Cover Daphne King-Yao today in the Alisan Fine Arts gallery in Central (Photo: Affa Chan/Tatler Hong Kong)

How the Alisan Fine Arts director has cultivated her love of art throughout the years

Daphne King-Yao’s 2001 Tatler profile paints a rich picture of not only an art lover committed to bringing her industry into the 21st century, but also a devoted mother with an infectious laugh. Today, despite being one of the leading names in the Asian art world, she is just as open and forthcoming as she looks back over the magazine pages.

“I can’t remember any of what happened that day, except for feeling honoured to be interviewed by Tatler,” says King-Yao who is the director of Alisan Fine Arts. Few would expect her to be so humble, considering her family tree reads like a who’s who of Hong Kong: her mother is the respected gallerist Alice King, her uncle is the former chief executive Tung Chee-hwa and her cousin, Leigh Tung-Chou, is director of the Tung Foundation.

Becoming a bona fide art ace was no accident: King-Yao was surrounded by art from a young age. “As a child in the late Seventies and Eighties, I used to visit museums with my mum and attend auction house previews all the time, back when Sotheby’s Hong Kong operated out of Furama Hotel,” she says. After secondary school came an internship at Christie’s Chinese art department in New York—an experience that proved formative, as she got to see first hand how the auction process worked. “Nothing was computerised, and I had to record the results by hand on small index cards that were kept in box files,” she says.

She left Hong Kong for the US to study at the University of Pennsylvania, but realised in her third year that she wasn’t as passionate about her major in European history as she previously thought. To compensate, she began taking as many art history classes as she could. “My biggest regret to this day was that I did not major in art or pursue it further in graduate school,” she says. Not that she seems to have been held back: after working in advertising in New York and Hong Kong for five years, she finally decided to join her mother’s company, Alisan Fine Arts, in 1997, right before the handover.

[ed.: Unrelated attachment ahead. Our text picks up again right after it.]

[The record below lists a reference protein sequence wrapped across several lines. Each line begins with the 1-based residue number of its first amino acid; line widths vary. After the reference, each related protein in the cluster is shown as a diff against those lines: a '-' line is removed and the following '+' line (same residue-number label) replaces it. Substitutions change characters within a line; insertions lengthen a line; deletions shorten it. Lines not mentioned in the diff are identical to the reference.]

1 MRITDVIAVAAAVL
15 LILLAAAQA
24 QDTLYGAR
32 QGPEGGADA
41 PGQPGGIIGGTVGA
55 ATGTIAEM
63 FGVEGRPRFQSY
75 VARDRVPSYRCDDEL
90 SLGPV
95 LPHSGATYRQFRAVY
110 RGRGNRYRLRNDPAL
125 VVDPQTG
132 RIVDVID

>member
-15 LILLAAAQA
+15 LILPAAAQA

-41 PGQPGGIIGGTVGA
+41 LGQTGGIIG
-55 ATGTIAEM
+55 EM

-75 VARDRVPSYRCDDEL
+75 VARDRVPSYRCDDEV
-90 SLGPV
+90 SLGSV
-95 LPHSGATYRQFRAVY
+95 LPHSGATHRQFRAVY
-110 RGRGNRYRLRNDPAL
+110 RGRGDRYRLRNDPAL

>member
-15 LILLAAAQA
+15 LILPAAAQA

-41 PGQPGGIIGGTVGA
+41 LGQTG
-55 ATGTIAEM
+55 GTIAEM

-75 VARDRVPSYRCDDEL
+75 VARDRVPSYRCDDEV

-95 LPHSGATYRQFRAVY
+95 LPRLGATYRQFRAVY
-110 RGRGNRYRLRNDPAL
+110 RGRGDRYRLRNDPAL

See also: Tatler Time Travel: Carol Murray

Since then, she has watched her world change beyond recognition as digital technology has changed how people view, buy and create art. In 2001, her gallery was toying with the idea of building a website to showcase the 20 artists on its roster. Two decades on and King-Yao now works with more than 100 artists, and a strong digital presence supports her physical galleries in Central and Aberdeen. The hardest-working machine of all, however, is still King-Yao.

“I enjoy working but managing all of this means that I am constantly switched on. There is never a break and [digital operations] require a full-time staff—something that we would not have thought necessary 20 years ago,” she says.

The art industry has grown immeasurably in recent years, though King-Yao yearns for more museums, curators, art magazines and art education in schools in Hong Kong. “I want the younger generation to appreciate Chinese art—both contemporary and classical—and to feel proud of their own culture.” In an increasingly commercialised business, King-Yao also aspires for buying habits to go back to basics. “I wish collectors would buy for the sake of art and not as an investment,” she adds.

These days, King-Yao is focused on supporting the local art scene, and recently launched a new exhibition showcasing the works of 28 local artists until September 2020. “I want to highlight the diversity and talent of Hong Kong artists using the city’s history as a backdrop. Next year, we’re celebrating our 40th anniversary and we’ll be working on six exhibits focusing on the major artists that have helped form the cornerstones of Alisan since the early years, including Walasse Ting and Chao Chung-Hsiang.”

With two decades of experience under her belt, King-Yao is a veteran when it comes to navigating social etiquette and few encounters phase her. “Contrary to popular belief, running a gallery is not a glamorous job,” she says. “It has taught me how to work with all types of people—from the eclectic collector to egotistical artists. I’ve seen it all.”

See also: Asia's 50 Biggest Art Collectors: 2019 Edition

Want to see more from Tatler Hong Kong? You can now download and read our full July issue for free. Simply click here to redeem your free issue. Please note, the free download is available from 3 July, 2020 and is valid until 31 July, 2020.

© 2021 Tatler Asia Limited. All rights reserved.